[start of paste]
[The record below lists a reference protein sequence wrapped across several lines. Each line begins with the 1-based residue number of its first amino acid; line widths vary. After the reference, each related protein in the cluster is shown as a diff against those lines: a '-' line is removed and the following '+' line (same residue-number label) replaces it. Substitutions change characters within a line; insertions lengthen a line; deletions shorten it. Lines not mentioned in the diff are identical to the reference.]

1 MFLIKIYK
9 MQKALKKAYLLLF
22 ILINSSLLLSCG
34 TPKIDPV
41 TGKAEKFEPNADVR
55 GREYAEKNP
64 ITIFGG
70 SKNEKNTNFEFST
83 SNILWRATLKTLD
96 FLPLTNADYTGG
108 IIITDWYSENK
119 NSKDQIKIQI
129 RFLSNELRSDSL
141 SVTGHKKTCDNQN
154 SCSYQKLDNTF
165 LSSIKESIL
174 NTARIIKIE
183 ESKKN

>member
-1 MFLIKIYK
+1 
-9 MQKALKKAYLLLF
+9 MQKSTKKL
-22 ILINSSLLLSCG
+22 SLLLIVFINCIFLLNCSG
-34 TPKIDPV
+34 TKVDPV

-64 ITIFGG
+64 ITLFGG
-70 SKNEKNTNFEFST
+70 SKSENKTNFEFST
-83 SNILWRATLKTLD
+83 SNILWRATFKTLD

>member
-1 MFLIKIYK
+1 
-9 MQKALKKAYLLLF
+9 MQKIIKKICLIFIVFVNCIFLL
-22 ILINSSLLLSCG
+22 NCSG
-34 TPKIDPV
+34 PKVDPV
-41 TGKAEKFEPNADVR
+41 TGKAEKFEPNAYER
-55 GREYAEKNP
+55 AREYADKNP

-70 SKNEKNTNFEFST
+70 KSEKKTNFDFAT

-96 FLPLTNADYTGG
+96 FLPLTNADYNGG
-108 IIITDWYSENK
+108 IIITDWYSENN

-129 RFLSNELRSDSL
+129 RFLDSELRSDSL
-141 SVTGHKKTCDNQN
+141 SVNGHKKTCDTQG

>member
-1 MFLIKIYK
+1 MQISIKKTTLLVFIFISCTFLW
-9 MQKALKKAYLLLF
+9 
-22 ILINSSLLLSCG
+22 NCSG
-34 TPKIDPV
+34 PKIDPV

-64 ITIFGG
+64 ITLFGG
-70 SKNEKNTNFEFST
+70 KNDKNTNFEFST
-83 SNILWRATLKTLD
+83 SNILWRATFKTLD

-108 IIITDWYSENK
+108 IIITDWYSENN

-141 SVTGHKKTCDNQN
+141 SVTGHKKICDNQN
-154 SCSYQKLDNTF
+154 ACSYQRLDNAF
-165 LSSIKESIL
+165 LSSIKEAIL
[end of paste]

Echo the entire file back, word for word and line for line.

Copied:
[The record below lists a reference protein sequence wrapped across several lines. Each line begins with the 1-based residue number of its first amino acid; line widths vary. After the reference, each related protein in the cluster is shown as a diff against those lines: a '-' line is removed and the following '+' line (same residue-number label) replaces it. Substitutions change characters within a line; insertions lengthen a line; deletions shorten it. Lines not mentioned in the diff are identical to the reference.]

1 MFLIKIYK
9 MQKALKKAYLLLF
22 ILINSSLLLSCG
34 TPKIDPV
41 TGKAEKFEPNADVR
55 GREYAEKNP
64 ITIFGG
70 SKNEKNTNFEFST
83 SNILWRATLKTLD
96 FLPLTNADYTGG
108 IIITDWYSENK
119 NSKDQIKIQI
129 RFLSNELRSDSL
141 SVTGHKKTCDNQN
154 SCSYQKLDNTF
165 LSSIKESIL
174 NTARIIKIE
183 ESKKN

>member
-1 MFLIKIYK
+1 
-9 MQKALKKAYLLLF
+9 MQKSTKKL
-22 ILINSSLLLSCG
+22 SLLLIVFINCIFLLNCSG
-34 TPKIDPV
+34 TKVDPV

-64 ITIFGG
+64 ITLFGG
-70 SKNEKNTNFEFST
+70 SKSENKTNFEFST
-83 SNILWRATLKTLD
+83 SNILWRATFKTLD

>member
-1 MFLIKIYK
+1 
-9 MQKALKKAYLLLF
+9 MQKIIKKICLIFIVFVNCIFLL
-22 ILINSSLLLSCG
+22 NCSG
-34 TPKIDPV
+34 PKVDPV
-41 TGKAEKFEPNADVR
+41 TGKAEKFEPNAYER
-55 GREYAEKNP
+55 AREYADKNP

-70 SKNEKNTNFEFST
+70 KSEKKTNFDFAT

-96 FLPLTNADYTGG
+96 FLPLTNADYNGG
-108 IIITDWYSENK
+108 IIITDWYSENN

-129 RFLSNELRSDSL
+129 RFLDSELRSDSL
-141 SVTGHKKTCDNQN
+141 SVNGHKKTCDTQG

>member
-1 MFLIKIYK
+1 MQISIKKTTLLVFIFISCTFLW
-9 MQKALKKAYLLLF
+9 
-22 ILINSSLLLSCG
+22 NCSG
-34 TPKIDPV
+34 PKIDPV

-64 ITIFGG
+64 ITLFGG
-70 SKNEKNTNFEFST
+70 KNDKNTNFEFST
-83 SNILWRATLKTLD
+83 SNILWRATFKTLD

-108 IIITDWYSENK
+108 IIITDWYSENN

-141 SVTGHKKTCDNQN
+141 SVTGHKKICDNQN
-154 SCSYQKLDNTF
+154 ACSYQRLDNAF
-165 LSSIKESIL
+165 LSSIKEAIL